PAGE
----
UNESCO global MOOC on AI and the Rule of Law engaged thousands of judicial operators

Over 4,400 participants from over 140 countries registered for the online course exploring AI's impact in and for justice. The Massive Open Online Course (MOOC) pioneers strengthening capacities of judicial operators worldwide on AI and the Rule of Law.
AI and Rule of Law

The UNESCO Global MOOC on AI and the Rule of Law is an introductory course engaging judicial operators in a global and timely discussion around AI application in and impact on the rule of law. Structured around six modules, it unpacks the opportunities and risks of the increasing adoption of AI technologies across justice systems and AI’s impact for the administration of justice, particularly concerning human rights, AI ethics and governance issues.

The objective of the course was to strengthen capacities of judicial operators worldwide to protect human rights, democratic principles, and the rule of law in relation to the use of AI. Judges and lawyers were the biggest groups of stakeholders who participated in the representing more than half of the participants. Fifty percent of the participants in the course were women, as per to the available data.

[The course is] an eye opener, just to see how other jurisdictions are also dealing with the issue of the rule of law. It was definitely valuable to me … having gone through this particular training, I think there is a need for continuous training on the rule of law because things keep changing.
Catherine W. Mburu Senior Resident Magistrate serving in the Judiciary of Kenya

Key Takeaways from the Participants

An evaluation showed that the participants strongly agreed that after taking the course they have a better understanding of artificial intelligence, its implications in justice systems and its impact on human rights.

The course is available in seven languages. Apart from the course content, the initial six-week phase of the MOOC was accompanied by two interactive sessions around the digitalization of justice systems and data protection, AI-based judicial decision-making and the role of human oversight, as well as an active online forum for exchange of knowledge among judicial operators worldwide.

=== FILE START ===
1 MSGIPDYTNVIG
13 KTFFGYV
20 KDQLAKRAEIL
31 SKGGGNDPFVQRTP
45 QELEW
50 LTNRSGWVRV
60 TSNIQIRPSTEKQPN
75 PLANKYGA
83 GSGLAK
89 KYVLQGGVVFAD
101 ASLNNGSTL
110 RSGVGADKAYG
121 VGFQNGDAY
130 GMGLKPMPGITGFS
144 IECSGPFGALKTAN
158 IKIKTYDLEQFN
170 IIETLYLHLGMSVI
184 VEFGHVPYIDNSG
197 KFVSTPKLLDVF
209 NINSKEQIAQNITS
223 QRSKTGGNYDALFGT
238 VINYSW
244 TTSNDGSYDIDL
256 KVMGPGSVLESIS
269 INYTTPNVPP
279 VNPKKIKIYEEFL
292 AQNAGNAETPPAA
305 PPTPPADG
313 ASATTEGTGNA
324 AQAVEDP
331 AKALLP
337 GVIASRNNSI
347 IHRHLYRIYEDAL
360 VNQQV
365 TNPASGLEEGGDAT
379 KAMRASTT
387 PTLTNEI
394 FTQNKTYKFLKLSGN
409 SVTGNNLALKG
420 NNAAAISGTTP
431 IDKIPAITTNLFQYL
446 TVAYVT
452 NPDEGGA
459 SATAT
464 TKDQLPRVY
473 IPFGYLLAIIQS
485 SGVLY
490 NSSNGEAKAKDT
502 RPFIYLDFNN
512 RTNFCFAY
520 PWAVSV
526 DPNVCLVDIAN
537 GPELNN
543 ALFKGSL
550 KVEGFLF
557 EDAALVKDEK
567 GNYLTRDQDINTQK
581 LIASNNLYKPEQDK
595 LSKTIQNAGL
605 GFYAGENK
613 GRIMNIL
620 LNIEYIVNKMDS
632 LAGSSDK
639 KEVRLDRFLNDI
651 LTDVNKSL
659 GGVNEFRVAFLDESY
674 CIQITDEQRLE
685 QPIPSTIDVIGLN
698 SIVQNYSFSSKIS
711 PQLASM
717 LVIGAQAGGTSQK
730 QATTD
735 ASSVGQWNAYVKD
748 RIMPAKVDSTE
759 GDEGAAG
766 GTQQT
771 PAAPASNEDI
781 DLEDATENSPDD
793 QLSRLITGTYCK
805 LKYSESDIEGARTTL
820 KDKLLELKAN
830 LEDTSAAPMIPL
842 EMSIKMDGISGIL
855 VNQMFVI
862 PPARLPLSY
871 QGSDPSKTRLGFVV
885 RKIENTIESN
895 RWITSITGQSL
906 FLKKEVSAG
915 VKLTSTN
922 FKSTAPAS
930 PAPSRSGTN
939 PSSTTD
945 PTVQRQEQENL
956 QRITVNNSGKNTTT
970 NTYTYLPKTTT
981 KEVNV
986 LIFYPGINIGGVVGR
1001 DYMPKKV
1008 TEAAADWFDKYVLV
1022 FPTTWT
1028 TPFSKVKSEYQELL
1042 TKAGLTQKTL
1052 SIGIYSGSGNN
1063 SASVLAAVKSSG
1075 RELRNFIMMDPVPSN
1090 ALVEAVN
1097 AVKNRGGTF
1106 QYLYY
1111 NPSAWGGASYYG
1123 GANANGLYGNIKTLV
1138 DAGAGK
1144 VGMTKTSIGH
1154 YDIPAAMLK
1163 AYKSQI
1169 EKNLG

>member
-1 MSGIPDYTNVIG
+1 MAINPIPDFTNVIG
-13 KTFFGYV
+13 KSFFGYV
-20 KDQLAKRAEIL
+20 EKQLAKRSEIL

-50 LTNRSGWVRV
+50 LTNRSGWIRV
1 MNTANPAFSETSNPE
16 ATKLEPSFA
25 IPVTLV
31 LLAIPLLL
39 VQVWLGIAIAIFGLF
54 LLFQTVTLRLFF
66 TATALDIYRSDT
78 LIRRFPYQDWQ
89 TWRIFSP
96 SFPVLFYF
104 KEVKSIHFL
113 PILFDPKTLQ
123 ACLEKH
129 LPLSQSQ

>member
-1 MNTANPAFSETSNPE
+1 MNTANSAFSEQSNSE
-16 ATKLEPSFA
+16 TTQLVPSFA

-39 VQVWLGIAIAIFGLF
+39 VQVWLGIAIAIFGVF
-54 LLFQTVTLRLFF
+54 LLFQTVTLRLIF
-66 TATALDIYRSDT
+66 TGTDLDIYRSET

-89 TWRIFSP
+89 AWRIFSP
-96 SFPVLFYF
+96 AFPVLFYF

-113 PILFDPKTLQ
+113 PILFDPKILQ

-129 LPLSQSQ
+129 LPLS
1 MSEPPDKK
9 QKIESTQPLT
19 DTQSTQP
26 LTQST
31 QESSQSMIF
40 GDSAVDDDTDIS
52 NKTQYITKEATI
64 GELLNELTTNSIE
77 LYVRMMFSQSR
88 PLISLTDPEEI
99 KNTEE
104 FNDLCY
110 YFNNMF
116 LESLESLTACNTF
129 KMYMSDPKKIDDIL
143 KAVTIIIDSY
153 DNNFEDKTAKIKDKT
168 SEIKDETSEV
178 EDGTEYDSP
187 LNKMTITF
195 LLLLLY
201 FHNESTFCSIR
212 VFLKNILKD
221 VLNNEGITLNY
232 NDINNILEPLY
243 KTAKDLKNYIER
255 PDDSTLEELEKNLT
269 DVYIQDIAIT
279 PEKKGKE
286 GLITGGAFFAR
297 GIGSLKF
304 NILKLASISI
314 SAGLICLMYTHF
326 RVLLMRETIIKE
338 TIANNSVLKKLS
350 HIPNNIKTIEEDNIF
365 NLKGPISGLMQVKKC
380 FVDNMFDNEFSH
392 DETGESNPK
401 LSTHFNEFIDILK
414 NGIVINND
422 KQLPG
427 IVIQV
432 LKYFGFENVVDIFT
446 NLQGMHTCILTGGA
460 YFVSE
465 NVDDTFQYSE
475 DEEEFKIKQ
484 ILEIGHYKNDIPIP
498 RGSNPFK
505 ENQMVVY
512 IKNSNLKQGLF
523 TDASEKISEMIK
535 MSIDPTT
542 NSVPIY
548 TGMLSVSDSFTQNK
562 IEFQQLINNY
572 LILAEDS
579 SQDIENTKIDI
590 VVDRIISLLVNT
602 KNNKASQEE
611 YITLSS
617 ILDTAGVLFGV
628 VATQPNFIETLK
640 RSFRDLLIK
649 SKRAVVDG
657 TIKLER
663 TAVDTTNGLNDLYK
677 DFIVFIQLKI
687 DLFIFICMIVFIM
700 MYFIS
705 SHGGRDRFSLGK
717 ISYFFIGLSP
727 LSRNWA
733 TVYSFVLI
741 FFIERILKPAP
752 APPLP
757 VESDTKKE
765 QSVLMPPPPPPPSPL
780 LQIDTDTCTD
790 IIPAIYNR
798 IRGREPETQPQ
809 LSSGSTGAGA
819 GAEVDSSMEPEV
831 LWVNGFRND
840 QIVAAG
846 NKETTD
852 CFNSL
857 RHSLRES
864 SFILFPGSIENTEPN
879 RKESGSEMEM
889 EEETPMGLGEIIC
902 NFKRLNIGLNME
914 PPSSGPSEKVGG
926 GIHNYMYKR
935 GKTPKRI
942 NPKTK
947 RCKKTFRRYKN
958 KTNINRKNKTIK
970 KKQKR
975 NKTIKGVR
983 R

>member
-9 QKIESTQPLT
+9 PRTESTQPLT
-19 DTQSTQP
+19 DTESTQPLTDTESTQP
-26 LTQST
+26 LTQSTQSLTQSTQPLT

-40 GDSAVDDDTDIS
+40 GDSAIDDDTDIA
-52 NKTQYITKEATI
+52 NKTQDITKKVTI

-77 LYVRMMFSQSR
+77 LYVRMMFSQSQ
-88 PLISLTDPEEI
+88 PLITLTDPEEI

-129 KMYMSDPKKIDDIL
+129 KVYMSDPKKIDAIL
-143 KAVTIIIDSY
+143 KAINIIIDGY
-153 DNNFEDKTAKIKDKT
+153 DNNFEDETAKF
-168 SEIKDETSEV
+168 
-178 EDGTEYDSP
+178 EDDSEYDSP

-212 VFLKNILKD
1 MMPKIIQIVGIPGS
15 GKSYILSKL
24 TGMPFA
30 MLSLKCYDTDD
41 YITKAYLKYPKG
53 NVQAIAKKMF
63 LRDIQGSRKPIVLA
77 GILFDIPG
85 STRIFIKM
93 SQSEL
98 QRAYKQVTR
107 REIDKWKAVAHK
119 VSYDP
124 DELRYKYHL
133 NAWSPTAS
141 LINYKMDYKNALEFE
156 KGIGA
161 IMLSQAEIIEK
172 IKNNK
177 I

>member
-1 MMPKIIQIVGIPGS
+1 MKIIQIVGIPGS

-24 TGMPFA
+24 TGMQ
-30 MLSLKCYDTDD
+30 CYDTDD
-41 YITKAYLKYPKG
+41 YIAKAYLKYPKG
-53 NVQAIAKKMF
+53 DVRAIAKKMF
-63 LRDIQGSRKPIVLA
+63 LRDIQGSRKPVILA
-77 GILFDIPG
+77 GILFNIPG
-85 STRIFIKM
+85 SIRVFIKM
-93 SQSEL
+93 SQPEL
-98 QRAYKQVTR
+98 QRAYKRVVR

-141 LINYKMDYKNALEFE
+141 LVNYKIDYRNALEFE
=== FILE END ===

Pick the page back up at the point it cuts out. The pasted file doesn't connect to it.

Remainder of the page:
On average the course participants strongly agreed to recommend the course to their peers and expressed interest in taking part in subsequent trainings on AI from UNESCO.

The course was offered as part of UNESCO’s Judges’ Initiative which has trained over 23,000 judicial operators since 2014. Through publications, toolkits and both online and on-the-ground training, the initiative builds the capacities of judicial operators to engage with emerging challenges and protect fundamental human rights and the freedom of expression. 

The course was developed by UNESCO and The Future Society, with the support of|, the National Judicial College, and IEEE SA. It was made possible by the kind contributions of the UNESCO Multi Donor Programme on Freedom of Expression and Safety of Journalists (MDP) and the Open Society Foundations.

The course is still accessible online and can be taken as a self-paced course.

Of the many lessons learned, the most relevant is the importance of "molding" the use of AI within the Judiciary to our core ethical values through a human rights-based approach. If we as judges choose to "turn our face" and let the "tech guys" handle it, our future generations may blame us for the probable distancing the decision making of tomorrow will have from the humanistic principles we appreciate today.
Sergio Torres Teixeira Justice in the 6th Regional Labour Court of the Brazilian Labour Justice, Pernambuco, Brazil